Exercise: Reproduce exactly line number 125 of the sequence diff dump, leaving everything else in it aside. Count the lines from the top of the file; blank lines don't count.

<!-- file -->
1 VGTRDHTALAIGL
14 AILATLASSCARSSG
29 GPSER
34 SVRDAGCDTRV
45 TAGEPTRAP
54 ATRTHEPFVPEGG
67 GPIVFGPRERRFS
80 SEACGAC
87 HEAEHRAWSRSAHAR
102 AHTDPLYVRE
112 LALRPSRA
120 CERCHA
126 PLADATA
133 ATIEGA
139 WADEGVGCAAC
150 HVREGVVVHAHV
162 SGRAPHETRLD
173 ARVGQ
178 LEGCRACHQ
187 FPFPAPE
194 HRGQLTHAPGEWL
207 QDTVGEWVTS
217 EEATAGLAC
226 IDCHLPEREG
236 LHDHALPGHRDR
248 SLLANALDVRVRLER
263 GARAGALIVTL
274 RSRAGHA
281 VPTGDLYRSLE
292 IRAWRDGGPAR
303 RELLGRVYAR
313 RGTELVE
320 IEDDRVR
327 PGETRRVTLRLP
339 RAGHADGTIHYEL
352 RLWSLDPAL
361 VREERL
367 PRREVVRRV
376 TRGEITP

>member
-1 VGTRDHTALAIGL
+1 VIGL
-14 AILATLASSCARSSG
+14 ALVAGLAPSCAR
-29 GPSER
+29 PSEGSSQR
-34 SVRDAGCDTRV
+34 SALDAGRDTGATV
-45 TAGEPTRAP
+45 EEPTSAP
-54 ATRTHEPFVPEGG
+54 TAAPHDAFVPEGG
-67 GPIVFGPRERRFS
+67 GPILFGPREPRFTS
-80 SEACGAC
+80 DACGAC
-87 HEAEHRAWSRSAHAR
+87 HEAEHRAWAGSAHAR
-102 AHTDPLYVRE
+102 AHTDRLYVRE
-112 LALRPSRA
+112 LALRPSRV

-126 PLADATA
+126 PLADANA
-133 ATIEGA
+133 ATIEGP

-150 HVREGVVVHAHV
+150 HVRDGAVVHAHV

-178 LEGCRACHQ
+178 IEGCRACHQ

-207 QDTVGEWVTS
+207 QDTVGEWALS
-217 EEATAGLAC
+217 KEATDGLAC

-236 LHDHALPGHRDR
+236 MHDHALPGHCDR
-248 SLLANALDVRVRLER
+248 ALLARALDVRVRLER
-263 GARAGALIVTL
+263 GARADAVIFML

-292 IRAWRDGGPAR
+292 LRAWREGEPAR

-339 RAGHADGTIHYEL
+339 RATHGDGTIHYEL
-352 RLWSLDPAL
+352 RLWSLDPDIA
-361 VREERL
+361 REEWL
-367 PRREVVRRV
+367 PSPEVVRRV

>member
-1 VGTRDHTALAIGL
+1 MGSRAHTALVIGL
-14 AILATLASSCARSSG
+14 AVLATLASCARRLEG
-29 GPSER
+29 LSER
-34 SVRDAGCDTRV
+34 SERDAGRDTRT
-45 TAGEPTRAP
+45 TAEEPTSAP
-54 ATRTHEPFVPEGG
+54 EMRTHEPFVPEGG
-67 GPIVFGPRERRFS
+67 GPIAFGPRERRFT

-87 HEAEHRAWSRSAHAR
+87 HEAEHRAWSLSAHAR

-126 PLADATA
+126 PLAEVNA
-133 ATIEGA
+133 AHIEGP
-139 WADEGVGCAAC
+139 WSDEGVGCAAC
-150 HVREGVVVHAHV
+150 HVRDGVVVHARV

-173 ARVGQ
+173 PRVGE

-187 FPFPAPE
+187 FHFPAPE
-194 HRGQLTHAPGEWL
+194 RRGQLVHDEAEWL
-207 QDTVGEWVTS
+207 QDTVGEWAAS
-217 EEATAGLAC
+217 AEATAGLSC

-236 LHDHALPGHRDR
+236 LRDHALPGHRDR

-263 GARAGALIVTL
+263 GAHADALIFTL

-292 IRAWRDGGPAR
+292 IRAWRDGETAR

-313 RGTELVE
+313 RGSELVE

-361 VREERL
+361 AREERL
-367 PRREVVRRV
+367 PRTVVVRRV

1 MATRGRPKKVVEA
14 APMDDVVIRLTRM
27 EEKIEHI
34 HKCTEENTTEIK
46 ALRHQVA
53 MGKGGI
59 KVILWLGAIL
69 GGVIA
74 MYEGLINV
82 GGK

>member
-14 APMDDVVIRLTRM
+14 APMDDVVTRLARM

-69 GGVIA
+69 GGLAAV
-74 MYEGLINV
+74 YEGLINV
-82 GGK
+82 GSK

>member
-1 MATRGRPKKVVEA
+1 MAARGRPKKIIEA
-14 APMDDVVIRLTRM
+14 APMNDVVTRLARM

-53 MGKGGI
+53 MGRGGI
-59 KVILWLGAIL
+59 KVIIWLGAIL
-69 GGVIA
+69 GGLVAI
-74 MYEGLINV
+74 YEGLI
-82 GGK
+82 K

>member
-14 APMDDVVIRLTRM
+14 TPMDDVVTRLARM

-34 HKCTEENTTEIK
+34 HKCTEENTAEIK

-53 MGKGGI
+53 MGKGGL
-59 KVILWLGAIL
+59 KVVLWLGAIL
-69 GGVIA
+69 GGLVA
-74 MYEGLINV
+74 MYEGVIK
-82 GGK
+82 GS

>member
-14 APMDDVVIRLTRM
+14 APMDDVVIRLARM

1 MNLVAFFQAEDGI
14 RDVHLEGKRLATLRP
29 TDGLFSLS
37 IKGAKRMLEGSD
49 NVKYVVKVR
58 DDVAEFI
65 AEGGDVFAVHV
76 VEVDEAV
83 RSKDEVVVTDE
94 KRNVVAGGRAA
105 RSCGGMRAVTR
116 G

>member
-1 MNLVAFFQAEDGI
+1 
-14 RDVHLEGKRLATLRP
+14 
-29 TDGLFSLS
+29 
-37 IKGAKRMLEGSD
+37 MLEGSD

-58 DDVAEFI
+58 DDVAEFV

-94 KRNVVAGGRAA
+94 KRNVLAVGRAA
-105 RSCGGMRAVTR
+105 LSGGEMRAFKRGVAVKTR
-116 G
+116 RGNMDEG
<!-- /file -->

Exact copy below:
+217 AEATAGLSC